It’s election time here in New Zealand. The national election is on September 20th, and just like in the US, placards line the streets with the smiling faces of candidates promising to give the people what they think they want or need.
But the political parties here are different and there are more of them!
Here’s the way I understand the political system here.
The current Prime Minister of New Zealand, John Key, is a member of the National Party. This center-right party also controls the Parliament—that’s why he’s Prime Minister as we’ll see later. National controls almost 50% of the seats in Parliament.
The National Party’s archrival is the Labour Party which is center-left and socially progressive controlling 27% of Parliament.
The Green Party of Aotearoa New Zealand is for environmentalism, non-violence and social justice (11% of Parliament).
The Maori Party focuses on the “rights and interests of Maori” as does the Mana Party (1% of Parliament). The Mana Party has recently joined forces with the Internet Party to form the Mana-Internet Party.
Finally, United Future is a Christian-based party with the byline “Family, Community, Outdoors.” (1% of Parliament) Strange, huh? Can you imagine a United States political party campaigning on “outdoors”.
All of the above parties currently have some representation in Parliament.
But wait there are even more parties and all of them are jostling for some representation in the upcoming parliament or forming alliances with other parties.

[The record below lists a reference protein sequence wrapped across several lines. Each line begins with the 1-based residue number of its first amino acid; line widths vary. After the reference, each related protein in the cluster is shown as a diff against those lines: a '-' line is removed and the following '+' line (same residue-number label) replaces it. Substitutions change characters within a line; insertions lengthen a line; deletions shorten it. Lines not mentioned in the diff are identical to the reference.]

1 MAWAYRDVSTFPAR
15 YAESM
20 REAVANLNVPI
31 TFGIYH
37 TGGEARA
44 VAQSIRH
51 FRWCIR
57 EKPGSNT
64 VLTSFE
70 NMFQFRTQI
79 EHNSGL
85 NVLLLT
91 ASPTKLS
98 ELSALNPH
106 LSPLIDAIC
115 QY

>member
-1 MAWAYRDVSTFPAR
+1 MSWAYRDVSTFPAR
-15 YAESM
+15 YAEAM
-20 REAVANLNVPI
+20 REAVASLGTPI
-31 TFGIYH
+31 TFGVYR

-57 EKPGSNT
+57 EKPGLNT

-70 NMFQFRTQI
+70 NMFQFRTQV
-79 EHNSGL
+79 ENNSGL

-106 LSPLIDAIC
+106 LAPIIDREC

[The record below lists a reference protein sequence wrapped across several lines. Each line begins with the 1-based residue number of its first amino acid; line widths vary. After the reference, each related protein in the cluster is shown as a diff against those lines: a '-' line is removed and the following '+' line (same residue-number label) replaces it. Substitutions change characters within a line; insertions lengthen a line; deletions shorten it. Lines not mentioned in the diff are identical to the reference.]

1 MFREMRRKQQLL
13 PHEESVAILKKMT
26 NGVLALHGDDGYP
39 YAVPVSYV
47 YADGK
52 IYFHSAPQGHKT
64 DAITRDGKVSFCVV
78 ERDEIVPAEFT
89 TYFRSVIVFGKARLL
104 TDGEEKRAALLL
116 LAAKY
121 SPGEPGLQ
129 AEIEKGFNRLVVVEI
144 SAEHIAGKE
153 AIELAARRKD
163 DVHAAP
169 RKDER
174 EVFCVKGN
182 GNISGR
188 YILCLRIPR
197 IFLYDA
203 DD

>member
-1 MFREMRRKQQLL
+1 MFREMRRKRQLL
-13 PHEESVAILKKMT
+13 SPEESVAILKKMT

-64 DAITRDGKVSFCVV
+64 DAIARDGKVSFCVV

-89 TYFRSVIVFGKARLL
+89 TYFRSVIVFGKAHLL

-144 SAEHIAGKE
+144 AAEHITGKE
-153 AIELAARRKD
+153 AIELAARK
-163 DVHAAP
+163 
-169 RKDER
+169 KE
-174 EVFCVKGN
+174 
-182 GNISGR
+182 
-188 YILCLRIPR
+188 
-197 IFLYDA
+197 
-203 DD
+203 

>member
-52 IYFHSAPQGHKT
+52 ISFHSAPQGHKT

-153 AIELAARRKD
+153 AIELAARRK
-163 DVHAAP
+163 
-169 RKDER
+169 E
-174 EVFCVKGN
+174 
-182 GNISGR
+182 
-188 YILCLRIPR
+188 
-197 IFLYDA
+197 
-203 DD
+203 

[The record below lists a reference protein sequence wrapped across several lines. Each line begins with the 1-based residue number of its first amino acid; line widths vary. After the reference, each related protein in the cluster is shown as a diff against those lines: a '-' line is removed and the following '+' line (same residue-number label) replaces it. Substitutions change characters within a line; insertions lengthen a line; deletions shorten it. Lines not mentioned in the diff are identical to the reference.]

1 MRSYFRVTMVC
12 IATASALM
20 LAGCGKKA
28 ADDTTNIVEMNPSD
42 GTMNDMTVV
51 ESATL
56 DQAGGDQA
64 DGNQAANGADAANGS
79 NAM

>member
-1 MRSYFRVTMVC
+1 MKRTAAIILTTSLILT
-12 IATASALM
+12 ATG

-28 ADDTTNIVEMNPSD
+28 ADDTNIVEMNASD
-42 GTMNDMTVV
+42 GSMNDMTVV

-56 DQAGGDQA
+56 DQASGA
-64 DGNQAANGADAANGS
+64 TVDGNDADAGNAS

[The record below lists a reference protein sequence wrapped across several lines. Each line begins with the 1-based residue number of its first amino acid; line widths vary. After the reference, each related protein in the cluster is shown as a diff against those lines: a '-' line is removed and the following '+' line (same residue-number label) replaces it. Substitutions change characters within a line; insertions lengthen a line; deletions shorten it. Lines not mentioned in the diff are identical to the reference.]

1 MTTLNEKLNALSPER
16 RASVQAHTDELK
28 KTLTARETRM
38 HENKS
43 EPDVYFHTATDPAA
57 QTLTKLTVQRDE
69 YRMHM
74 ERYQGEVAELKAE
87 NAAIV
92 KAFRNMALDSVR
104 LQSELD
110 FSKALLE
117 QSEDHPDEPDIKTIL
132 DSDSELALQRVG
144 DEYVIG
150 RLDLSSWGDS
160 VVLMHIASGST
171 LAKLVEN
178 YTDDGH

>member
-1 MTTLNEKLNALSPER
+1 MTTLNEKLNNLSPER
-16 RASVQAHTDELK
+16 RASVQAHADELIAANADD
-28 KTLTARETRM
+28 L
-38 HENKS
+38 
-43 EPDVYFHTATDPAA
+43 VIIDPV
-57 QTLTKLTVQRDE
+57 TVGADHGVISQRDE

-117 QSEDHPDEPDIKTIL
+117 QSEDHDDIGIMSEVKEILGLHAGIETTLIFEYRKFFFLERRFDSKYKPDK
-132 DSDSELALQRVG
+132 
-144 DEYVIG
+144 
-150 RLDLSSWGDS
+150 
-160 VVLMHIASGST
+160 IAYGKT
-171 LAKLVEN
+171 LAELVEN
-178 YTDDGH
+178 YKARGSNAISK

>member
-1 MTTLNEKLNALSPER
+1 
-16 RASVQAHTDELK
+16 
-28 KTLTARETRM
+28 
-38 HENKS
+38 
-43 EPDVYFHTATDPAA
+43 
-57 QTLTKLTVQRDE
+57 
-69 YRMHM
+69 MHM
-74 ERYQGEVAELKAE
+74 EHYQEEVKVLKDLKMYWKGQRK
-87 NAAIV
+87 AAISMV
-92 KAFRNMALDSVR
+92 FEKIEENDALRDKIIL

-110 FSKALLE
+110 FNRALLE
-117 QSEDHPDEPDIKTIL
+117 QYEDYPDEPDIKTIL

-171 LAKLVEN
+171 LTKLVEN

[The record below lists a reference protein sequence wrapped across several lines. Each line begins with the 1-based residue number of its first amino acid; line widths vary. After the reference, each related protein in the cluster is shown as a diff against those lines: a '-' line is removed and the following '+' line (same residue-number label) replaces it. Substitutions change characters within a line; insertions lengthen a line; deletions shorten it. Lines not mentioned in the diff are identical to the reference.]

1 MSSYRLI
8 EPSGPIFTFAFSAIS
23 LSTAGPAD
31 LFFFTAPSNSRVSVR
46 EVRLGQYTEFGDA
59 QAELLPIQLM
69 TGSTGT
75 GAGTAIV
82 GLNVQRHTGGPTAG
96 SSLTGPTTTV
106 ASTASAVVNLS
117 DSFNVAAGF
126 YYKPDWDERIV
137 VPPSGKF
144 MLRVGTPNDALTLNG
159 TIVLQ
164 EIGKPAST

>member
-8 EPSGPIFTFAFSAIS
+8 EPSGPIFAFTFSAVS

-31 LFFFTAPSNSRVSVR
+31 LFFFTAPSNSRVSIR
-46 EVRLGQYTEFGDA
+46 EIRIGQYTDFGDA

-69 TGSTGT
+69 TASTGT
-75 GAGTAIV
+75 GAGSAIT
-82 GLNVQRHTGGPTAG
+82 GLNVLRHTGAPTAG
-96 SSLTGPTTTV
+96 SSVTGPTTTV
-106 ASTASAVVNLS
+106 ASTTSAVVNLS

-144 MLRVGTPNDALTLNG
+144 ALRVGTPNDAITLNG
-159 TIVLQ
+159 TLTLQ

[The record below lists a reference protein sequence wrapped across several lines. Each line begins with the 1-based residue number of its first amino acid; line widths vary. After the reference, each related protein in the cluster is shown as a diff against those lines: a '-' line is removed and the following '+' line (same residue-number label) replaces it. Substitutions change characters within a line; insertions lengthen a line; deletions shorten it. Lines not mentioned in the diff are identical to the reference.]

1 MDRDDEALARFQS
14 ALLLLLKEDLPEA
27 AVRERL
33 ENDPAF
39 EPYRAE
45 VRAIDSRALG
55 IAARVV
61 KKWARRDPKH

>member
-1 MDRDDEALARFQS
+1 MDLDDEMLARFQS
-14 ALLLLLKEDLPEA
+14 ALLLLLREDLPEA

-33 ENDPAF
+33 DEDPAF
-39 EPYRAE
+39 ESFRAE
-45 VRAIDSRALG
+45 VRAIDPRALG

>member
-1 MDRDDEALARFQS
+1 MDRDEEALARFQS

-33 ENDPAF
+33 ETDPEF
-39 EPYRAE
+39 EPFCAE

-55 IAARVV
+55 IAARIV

NZ Independent Coalition is for direct democracy and transparency of government.
The Conservative Party is against career politicians and vows to keep governernment honest.
1Law 4AllParty’s aim is to overturn the Treaty of Waitangi, New Zealand’s founding document uniting the Maori and the British.
Then there’s the Aotearoa Legalize Cannabis Party (I think we had that party back in Colorado as well).
The Internet Party which is for among other things—cheap Internet.
The Pirate Party of New Zealand focuses on technological issues including net neutrality.
Finally, the Join Australia Movement Party says the hell with all of it and advocates uniting with Australia.
So there you have it. But how does the Kiwi government work.
Well, it’s a parliamentary representative democratic monarchy.
Queen Elizabeth II is the head of state; that’s the monarchy part of it. The Governor-General in New Zealand is her representative here, which is primarily a symbolic role.
Then similar to the United States, there are three branches of government: executive, judiciary, and legislative (Parliament).
The head of the executive branch is the Prime Minister who overseas a cabinet made up of members of Parliament. The executive branch administers and enforces laws.
The judiciary reviews laws by hearing and deciding cases.
Parliament, the legislative branch, has 120 seats and writes the laws.
Elections—this is where it gets tricky or at least is different than in the United States. A voting system called Mixed-member proportional representation, abbreviated MMP, which originated in Germany, is used. At least a fair number of people are against this system which they feel dilutes and distorts governance. Here’s how it works.